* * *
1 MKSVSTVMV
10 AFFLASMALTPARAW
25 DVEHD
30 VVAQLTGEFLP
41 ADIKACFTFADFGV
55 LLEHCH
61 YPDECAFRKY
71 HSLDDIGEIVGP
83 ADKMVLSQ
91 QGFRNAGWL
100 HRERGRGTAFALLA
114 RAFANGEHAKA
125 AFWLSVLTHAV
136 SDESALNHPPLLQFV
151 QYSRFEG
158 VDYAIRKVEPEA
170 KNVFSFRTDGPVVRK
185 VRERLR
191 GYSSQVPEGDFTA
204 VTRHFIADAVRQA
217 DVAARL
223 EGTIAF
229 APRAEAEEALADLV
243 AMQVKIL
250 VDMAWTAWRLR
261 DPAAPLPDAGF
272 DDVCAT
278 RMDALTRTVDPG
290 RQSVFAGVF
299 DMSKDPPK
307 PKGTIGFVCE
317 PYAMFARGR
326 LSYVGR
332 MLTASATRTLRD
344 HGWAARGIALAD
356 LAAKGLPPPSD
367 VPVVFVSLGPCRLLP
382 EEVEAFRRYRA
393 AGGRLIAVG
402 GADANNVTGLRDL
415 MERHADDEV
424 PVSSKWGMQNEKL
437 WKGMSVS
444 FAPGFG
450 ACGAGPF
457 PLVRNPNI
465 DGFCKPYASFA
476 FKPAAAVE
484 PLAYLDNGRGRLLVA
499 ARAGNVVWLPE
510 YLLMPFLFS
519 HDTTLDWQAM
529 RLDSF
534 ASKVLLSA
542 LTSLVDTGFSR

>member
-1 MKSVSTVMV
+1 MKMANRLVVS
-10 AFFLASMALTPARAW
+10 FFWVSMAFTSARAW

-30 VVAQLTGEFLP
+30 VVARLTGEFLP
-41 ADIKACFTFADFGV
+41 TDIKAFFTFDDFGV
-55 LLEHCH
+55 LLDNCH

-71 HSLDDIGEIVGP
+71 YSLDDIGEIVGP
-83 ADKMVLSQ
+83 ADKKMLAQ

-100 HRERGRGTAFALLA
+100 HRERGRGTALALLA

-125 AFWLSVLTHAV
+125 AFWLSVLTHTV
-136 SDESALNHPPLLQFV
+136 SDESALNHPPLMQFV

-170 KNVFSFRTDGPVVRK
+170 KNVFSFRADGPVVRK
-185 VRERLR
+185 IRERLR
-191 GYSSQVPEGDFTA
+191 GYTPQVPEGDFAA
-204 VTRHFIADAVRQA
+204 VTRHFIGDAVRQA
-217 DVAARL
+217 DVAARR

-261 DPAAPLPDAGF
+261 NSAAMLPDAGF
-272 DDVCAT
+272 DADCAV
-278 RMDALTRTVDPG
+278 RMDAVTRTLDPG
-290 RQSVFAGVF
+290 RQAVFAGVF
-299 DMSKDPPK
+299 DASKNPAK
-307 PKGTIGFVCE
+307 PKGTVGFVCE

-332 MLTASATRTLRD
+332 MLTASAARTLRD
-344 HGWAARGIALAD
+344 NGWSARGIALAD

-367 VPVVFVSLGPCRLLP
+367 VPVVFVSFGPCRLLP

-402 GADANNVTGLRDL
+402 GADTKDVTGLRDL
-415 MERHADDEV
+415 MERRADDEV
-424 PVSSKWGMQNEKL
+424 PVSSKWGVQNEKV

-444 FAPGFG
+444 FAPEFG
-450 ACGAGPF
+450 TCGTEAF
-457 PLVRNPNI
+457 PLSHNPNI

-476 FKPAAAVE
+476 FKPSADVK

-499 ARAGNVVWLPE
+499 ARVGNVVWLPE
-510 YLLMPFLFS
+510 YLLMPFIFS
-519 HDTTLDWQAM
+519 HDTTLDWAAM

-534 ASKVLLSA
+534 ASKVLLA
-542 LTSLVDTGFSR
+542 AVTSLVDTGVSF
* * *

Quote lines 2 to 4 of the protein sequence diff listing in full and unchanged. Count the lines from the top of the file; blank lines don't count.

10 AFFLASMALTPARAW
25 DVEHD
30 VVAQLTGEFLP